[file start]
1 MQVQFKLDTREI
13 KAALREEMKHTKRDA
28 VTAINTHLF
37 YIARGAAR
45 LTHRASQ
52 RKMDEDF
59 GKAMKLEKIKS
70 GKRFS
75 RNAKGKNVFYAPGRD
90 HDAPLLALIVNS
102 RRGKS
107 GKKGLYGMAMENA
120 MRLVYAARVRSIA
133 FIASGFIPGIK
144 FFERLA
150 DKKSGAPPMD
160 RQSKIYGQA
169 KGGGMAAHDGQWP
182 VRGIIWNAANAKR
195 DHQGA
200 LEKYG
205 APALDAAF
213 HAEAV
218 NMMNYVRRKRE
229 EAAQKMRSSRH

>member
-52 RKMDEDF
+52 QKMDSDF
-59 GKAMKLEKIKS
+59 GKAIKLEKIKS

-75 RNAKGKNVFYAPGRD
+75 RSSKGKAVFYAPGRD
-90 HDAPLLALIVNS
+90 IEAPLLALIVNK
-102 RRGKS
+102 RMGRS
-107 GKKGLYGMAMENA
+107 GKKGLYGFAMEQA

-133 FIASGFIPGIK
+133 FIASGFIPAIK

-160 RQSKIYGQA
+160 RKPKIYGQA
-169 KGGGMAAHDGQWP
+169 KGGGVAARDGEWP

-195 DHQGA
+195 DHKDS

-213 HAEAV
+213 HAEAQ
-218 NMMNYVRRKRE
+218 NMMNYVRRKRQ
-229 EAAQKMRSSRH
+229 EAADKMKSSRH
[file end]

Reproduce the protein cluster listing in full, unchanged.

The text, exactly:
1 MQVQFKLDTREI
13 KAALREEMKHTKRDA
28 VTAINTHLF
37 YIARGAAR
45 LTHRASQ
52 RKMDEDF
59 GKAMKLEKIKS
70 GKRFS
75 RNAKGKNVFYAPGRD
90 HDAPLLALIVNS
102 RRGKS
107 GKKGLYGMAMENA
120 MRLVYAARVRSIA
133 FIASGFIPGIK
144 FFERLA
150 DKKSGAPPMD
160 RQSKIYGQA
169 KGGGMAAHDGQWP
182 VRGIIWNAANAKR
195 DHQGA
200 LEKYG
205 APALDAAF
213 HAEAV
218 NMMNYVRRKRE
229 EAAQKMRSSRH

>member
-52 RKMDEDF
+52 QKMDSDF
-59 GKAMKLEKIKS
+59 GKAIKLEKIKS

-75 RNAKGKNVFYAPGRD
+75 RSSKGKAVFYAPGRD
-90 HDAPLLALIVNS
+90 IEAPLLALIVNK
-102 RRGKS
+102 RMGRS
-107 GKKGLYGMAMENA
+107 GKKGLYGFAMEQA

-133 FIASGFIPGIK
+133 FIASGFIPAIK

-160 RQSKIYGQA
+160 RKPKIYGQA
-169 KGGGMAAHDGQWP
+169 KGGGVAARDGEWP

-195 DHQGA
+195 DHKDS

-213 HAEAV
+213 HAEAQ
-218 NMMNYVRRKRE
+218 NMMNYVRRKRQ
-229 EAAQKMRSSRH
+229 EAADKMKSSRH